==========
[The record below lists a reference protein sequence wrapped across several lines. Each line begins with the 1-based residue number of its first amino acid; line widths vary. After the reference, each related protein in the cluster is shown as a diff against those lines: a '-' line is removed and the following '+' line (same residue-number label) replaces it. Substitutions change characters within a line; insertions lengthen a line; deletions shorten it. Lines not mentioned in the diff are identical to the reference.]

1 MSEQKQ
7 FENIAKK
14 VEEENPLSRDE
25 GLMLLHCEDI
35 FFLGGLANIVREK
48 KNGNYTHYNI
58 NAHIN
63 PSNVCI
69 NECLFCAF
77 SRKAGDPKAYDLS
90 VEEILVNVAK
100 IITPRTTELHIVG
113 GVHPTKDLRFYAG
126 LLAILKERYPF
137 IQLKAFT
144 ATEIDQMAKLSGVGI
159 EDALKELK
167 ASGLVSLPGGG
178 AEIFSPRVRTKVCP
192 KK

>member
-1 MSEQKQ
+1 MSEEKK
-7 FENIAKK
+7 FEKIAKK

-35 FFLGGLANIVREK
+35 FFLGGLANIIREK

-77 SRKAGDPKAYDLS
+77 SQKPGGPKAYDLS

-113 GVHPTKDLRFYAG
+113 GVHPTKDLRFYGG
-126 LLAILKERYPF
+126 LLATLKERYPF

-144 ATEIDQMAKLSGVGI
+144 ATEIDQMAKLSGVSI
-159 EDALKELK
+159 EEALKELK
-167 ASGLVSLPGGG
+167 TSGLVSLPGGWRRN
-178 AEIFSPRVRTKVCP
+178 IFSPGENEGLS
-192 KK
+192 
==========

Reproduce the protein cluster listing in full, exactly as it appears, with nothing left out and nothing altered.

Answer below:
[The record below lists a reference protein sequence wrapped across several lines. Each line begins with the 1-based residue number of its first amino acid; line widths vary. After the reference, each related protein in the cluster is shown as a diff against those lines: a '-' line is removed and the following '+' line (same residue-number label) replaces it. Substitutions change characters within a line; insertions lengthen a line; deletions shorten it. Lines not mentioned in the diff are identical to the reference.]

1 MSEQKQ
7 FENIAKK
14 VEEENPLSRDE
25 GLMLLHCEDI
35 FFLGGLANIVREK
48 KNGNYTHYNI
58 NAHIN
63 PSNVCI
69 NECLFCAF
77 SRKAGDPKAYDLS
90 VEEILVNVAK
100 IITPRTTELHIVG
113 GVHPTKDLRFYAG
126 LLAILKERYPF
137 IQLKAFT
144 ATEIDQMAKLSGVGI
159 EDALKELK
167 ASGLVSLPGGG
178 AEIFSPRVRTKVCP
192 KK

>member
-1 MSEQKQ
+1 MSEEKK
-7 FENIAKK
+7 FEKIAKK

-35 FFLGGLANIVREK
+35 FFLGGLANIIREK

-77 SRKAGDPKAYDLS
+77 SQKPGGPKAYDLS

-113 GVHPTKDLRFYAG
+113 GVHPTKDLRFYGG
-126 LLAILKERYPF
+126 LLATLKERYPF

-144 ATEIDQMAKLSGVGI
+144 ATEIDQMAKLSGVSI
-159 EDALKELK
+159 EEALKELK
-167 ASGLVSLPGGG
+167 TSGLVSLPGGWRRN
-178 AEIFSPRVRTKVCP
+178 IFSPGENEGLS
-192 KK
+192 